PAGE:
Football for Unity 2.0

Location and general information

En cours
Location Austria, Czech Republic, Germany, Hungary, Italy, Latvia, Poland, Romania, Spain
Start date 09/01/2023
End date 08/31/2025
Cost of the project €833,223,98
Foundation funding €83,322,39
Project identifier 20232024
Partners European Commission (DG HOME); Common Goal
Categories Access to Sport - Children with disabilities - Conflict victims - Gender Equality - Strengthening partnerships


EC-UEFA Arrangement for Cooperation

The EC-UEFA Arrangement for Cooperation that was signed in October 2022 by UEFA president Aleksander Čeferin and Margaritis Schinas, vice-president of the European Commission and the commissioner for Promoting our European Way of Life, follows two other cooperation agreements signed in 2014 and 2018. This third EC-UEFA Arrangement for Cooperation refers specifically to Football for Unity as an example of how the agreement can be successfully implemented by the two parties.

Football for Unity 1.0

To celebrate the 60th anniversary of the first UEFA European Football Championship, the European Commission's DG HOME, UEFA, the UEFA Foundation for Children and Common Goal joined forces through the EU's Asylum, Migration and Integration Fund (AMIF) to implement the Football for Unity project during UEFA EURO 2020. In response to its success, the European Commission, UEFA, the UEFA Foundation for Children and Common Goal have decided to expand their collaboration, with Football for Unity 2.0 including activities outside the framework of the European Football Championship.


Project goals

A multi-stakeholder collaboration spearheaded by the UEFA Foundation for Children and Common Goal will foster pan-European exchange and networking, cross-sectoral collaboration, capacity development and peer-to-peer learning with a view to raising awareness, inspiring desired behaviour and leading thinking on how sport can enable and accelerate the empowerment of young refugees/migrants and vulnerable young people in host communities in Europe.

Football for Unity 2.0 seeks to fundamentally transform the way sports clubs, grassroots organisations and national football associations work with young refugees and migrants. The project will offer a systemic approach to the scaling-up and dissemination of impact-proven, innovative sport‑based social inclusion practices, working with 190 coaches, educators and youth/social workers at organisational, local, regional, national and European level.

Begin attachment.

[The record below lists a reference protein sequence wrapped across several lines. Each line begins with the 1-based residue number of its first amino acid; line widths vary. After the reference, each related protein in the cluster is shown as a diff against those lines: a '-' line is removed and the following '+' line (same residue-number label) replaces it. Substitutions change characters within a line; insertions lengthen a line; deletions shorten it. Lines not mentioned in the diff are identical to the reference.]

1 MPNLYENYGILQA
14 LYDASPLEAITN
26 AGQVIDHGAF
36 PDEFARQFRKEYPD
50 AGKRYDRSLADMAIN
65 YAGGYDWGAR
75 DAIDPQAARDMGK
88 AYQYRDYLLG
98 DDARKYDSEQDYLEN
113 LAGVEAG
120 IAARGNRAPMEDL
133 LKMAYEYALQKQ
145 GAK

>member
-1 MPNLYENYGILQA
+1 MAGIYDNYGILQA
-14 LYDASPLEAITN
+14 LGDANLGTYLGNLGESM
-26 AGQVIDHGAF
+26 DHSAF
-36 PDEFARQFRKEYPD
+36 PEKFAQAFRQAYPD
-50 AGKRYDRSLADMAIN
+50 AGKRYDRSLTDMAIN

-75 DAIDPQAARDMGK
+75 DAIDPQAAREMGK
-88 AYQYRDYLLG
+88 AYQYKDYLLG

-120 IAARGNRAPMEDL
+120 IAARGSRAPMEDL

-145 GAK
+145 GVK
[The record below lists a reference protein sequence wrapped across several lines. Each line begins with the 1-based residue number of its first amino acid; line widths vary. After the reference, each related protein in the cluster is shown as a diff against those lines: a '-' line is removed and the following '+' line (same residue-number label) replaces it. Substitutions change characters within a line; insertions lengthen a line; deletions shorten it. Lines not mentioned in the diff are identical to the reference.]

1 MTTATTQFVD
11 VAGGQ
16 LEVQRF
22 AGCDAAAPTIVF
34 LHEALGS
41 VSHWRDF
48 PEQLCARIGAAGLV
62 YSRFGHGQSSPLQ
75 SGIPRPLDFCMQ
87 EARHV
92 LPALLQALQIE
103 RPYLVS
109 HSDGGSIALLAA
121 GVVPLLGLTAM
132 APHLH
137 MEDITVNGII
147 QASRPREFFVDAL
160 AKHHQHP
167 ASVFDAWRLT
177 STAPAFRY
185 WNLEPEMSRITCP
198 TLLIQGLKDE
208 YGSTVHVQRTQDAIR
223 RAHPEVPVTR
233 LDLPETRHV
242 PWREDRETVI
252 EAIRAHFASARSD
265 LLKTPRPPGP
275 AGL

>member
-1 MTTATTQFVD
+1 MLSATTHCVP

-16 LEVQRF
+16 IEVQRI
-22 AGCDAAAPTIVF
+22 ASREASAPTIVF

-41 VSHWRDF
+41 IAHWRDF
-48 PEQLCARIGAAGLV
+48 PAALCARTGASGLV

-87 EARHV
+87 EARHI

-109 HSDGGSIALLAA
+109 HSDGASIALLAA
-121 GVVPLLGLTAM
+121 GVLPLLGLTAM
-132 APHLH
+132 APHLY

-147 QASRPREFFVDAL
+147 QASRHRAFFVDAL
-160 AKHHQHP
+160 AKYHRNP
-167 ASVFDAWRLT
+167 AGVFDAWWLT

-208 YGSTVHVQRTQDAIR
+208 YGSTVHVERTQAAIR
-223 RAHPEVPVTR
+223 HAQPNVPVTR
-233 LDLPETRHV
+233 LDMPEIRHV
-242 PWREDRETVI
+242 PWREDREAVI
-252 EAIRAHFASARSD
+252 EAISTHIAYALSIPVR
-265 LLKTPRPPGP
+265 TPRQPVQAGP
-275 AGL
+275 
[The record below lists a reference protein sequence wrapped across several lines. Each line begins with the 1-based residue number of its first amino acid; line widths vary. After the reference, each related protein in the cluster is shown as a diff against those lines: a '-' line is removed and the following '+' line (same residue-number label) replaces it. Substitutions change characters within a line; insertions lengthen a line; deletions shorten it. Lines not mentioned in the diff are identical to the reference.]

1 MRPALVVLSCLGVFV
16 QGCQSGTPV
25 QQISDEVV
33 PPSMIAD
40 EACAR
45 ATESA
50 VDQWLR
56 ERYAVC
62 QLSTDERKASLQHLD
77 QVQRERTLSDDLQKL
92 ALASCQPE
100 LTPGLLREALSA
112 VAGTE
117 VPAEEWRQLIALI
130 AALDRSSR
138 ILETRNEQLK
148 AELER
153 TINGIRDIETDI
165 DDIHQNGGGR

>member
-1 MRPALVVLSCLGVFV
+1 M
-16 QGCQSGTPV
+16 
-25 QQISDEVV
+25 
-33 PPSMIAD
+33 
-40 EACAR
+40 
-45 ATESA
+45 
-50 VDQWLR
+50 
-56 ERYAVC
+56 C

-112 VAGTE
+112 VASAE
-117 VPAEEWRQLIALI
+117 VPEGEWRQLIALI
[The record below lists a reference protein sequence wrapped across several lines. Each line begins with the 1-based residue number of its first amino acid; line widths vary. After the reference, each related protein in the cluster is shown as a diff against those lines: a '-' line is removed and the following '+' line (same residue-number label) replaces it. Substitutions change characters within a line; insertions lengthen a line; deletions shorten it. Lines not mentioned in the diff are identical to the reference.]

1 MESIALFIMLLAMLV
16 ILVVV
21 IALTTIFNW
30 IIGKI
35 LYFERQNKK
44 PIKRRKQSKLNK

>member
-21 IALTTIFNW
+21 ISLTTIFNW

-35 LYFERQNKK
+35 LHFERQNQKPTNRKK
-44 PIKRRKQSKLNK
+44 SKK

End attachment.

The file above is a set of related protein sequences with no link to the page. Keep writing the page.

Those actors, in turn, will seek to engage with 2,900 of the hardest-to-reach young Europeans, refugees and migrants through structured sport-based integration initiatives and non-formal education programmes. That strengthening of cooperation, capacity and professionalism at transnational level will help sports clubs, national football associations and grassroots organisations to foster social inclusion and equal opportunities, especially by setting quality standards for innovative practices.

A consortium of 14 project partners in 11 EU Member States (Austria, Hungary, Poland, the Czech Republic, Germany, Greece, Romania, Spain, Latvia, the Netherlands and Italy) will establish expertise and a common understanding in the areas of social inclusion/integration, anti-racism and the tackling of discrimination through sport. Each of those partners has great experience because of many years of successful work at local and regional level, ensuring sustainability, ownership and societal transformation both on and off the pitch.

Football for Unity 2.0 will be guided by the following objectives over the two-year project period:

  1. Tackle racial discrimination against young migrants and refugees in European football – on the field, on the side lines, in the stands and across our communities
    1. Development and launch of an online curriculum for Switch the Pitch in German and English
    2. Use of the Switch the Pitch online platform and in-person workshops for 40 coaches working with three to six local football teams in Germany and 20 coaches working with four organisations in four other EU Member States (Austria, Latvia, Italy and Spain) to increase their knowledge and awareness of inclusive coaching and the fight against discrimination and xenophobia in football
    3. Training for four European grassroots football organisations, a number of NGOs and the national football associations of four EU Member States (Austria, Latvia, Italy and Spain) to increase their knowledge of Common Goal’s anti-racism methodology and prepare them for pan-European dissemination
    4. Three training sessions for 30 fan group leaders (e.g. Football Supporters Europe) and 100 fan zone volunteers (in Berlin) to increase their awareness of diversity, equality and inclusion and give them practical tools to address discrimination at fan events.
  2. Improve the safety, protection and well-being of young migrants/refugees and young people in host communities, helping them to cope with crises and supporting their recovery